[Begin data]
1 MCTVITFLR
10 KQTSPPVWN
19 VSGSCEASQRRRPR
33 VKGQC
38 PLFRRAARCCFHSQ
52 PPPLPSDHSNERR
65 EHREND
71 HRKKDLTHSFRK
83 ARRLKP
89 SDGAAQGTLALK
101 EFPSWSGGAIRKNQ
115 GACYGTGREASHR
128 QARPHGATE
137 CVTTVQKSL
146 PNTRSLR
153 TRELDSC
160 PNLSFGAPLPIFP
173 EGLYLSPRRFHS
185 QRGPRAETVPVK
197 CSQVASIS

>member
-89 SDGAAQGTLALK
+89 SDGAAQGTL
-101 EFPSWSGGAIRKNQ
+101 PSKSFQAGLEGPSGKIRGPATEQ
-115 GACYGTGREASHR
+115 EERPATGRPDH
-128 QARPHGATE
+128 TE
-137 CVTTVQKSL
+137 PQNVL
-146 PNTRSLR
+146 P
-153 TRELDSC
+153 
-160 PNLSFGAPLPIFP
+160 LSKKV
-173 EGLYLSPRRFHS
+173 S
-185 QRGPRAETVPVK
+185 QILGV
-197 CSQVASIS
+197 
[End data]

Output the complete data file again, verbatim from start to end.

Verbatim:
1 MCTVITFLR
10 KQTSPPVWN
19 VSGSCEASQRRRPR
33 VKGQC
38 PLFRRAARCCFHSQ
52 PPPLPSDHSNERR
65 EHREND
71 HRKKDLTHSFRK
83 ARRLKP
89 SDGAAQGTLALK
101 EFPSWSGGAIRKNQ
115 GACYGTGREASHR
128 QARPHGATE
137 CVTTVQKSL
146 PNTRSLR
153 TRELDSC
160 PNLSFGAPLPIFP
173 EGLYLSPRRFHS
185 QRGPRAETVPVK
197 CSQVASIS

>member
-89 SDGAAQGTLALK
+89 SDGAAQGTL
-101 EFPSWSGGAIRKNQ
+101 PSKSFQAGLEGPSGKIRGPATEQ
-115 GACYGTGREASHR
+115 EERPATGRPDH
-128 QARPHGATE
+128 TE
-137 CVTTVQKSL
+137 PQNVL
-146 PNTRSLR
+146 P
-153 TRELDSC
+153 
-160 PNLSFGAPLPIFP
+160 LSKKV
-173 EGLYLSPRRFHS
+173 S
-185 QRGPRAETVPVK
+185 QILGV
-197 CSQVASIS
+197 